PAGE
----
Ross, Alf. On Law and Justice. Berkeley: University of California Press, 1959. xi, 383 pp. Reprint available December 2004 by the Lawbook Exchange, Ltd. ISBN 1-58477-488-6. Cloth. $90. * In this influential and oft-cited study Ross discounted the theories of natural law, positivism and legal realism. In their stead, he proposed the abandonment of "ought-propositions" for the "is-propositions" employed by other empirical sciences, thereby envisioning lawyers that serve merely as "rational technologists." Less bound by tradition, and traditional notions of justice, jurisprudence then becomes "not only a beautiful mental activity per se, but also an instrument which may benefit any lawyer who wants to understand what he is doing and why" (Preface).
Kelsen, Hans. General Theory of Law and State. Translated by Anders Wedberg. Cambridge: Harvard University Press, 1945. xxxiii, 516pp. Reprinted 1999 by The Lawbook Exchange, Ltd. LCCN 98-32334. ISBN 1-886363-74-9. Cloth. $95. * Reprint of the first edition. Classic work by a noted Austrian jurist, Hans Kelsen [1881-1973] in which he advances his theories of the pure nature of law and of the state as separate from a philosophy of justice. The appendix includes an analysis of the natural law doctrine in its opposition to legal positivism.
The Concept of Law is one of the most influential texts in English-language jurisprudence. 50 years after its first publication its relevance has not diminished and in this third edition, Leslie Green adds an introduction that places the book in a contemporary context, highlighting key questions about Hart's arguments and outlining the main debates it has prompted in the field. The complete text of the second edition is replicated here, including Hart'sPostscript, with fully updated notes to include modern references and further reading.
An introduction describing the main actors and salient aspects of media markets is followed by in-depth analyses of print media, radio and television broadcasting, the Internet, commercial communications, political advertising, concentration in media markets, and media regulation. Among the topics that arise for discussion are privacy, cultural policy, protection of minors, competition policy, access to digital gateways, protection of journalists' sources, standardization and interoperability, and liability of intermediaries. Relevant case law is considered throughout, as are various ethical codes.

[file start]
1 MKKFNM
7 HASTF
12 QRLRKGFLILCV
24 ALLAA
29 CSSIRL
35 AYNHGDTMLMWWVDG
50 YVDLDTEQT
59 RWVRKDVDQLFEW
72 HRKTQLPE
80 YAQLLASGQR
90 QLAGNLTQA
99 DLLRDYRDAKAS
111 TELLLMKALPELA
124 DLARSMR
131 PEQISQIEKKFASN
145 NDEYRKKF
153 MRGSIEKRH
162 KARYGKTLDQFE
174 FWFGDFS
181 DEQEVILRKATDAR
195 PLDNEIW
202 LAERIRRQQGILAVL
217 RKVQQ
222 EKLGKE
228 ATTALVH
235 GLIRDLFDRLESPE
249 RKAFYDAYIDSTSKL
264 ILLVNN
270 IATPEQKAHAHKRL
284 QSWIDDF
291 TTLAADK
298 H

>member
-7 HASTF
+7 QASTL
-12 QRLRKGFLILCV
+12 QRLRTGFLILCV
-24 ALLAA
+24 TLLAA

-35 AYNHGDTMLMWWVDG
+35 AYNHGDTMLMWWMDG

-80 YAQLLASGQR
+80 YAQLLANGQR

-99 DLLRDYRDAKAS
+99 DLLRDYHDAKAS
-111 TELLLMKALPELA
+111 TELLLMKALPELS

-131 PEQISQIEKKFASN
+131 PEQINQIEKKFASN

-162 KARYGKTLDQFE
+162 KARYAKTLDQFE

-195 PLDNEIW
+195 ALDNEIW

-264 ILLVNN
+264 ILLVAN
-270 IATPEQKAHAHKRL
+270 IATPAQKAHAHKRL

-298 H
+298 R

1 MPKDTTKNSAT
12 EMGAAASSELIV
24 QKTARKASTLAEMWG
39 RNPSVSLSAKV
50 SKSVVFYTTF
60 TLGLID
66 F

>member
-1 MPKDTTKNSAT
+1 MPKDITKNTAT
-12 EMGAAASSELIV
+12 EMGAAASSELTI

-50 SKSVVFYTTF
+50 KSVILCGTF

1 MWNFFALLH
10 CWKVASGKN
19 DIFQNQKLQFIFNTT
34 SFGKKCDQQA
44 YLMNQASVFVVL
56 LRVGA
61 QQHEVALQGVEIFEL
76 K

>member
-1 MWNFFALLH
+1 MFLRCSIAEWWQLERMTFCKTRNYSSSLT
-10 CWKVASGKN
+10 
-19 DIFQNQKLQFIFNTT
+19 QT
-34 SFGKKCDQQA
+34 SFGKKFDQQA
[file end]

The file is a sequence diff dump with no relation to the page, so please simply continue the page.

First published in 2004, English Public Law has become the key point of reference on English public law for lawyers in the UK and throughout the world. Now in its second edition, the book acts as an accessible first point of reference for practitioners approaching a public law issue for the first time, while simultaneously providing a lucid, concise and authoritative overview of all the key areas of public law (constitutional, administrative, human rights, and criminal law) within one single portable volume. The second edition has been completely updated to take account of all key legislative and procedural changes since 2004, including: ·The Constitutional Reform Act 2005 ·recent higher c...
Law and the Modern Mind first appeared in 1930 when, in the words of Judge Charles E. Clark, it "fell like a bomb on the legal world." In the generations since, its influence has grown--today it is accepted as a classic of general jurisprudence. The work is a bold and persuasive attack on the delusion that the law is a bastion of predictable and logical action. Jerome Frank's controversial thesis is that the decisions made by judge and jury are determined to an enormous extent by powerful, concealed, and highly idiosyncratic psychological prejudices that these decision-makers bring to the courtroom. Frank points out that legal verdicts are supposed to result from the application of legal rul...
"[A] fully updated survey of American law that incorporates fresh materials on recent Supreme Court cases, the latest developments in Internet law, and sensational criminal trials"--Flap page 1 of dust jacket.
Petrazycki's socio-psychic orientation toward law is behavioral as well as thoughtful. He finds the most suitable methods for obtaining knowledge about legal experiences to be internal and external observation. His technique of introspection is similar to Max Weber's conceptual method. Petrazycki distinguishes between two kinds of interpretive understanding. External observation involves deriving the meaning of an act or symbolic expression from immediate observation without reference to any broader context, and internal observation involves placing the particular act in a broader context of meaning involving facts that cannot be derived from a particular act or expression. --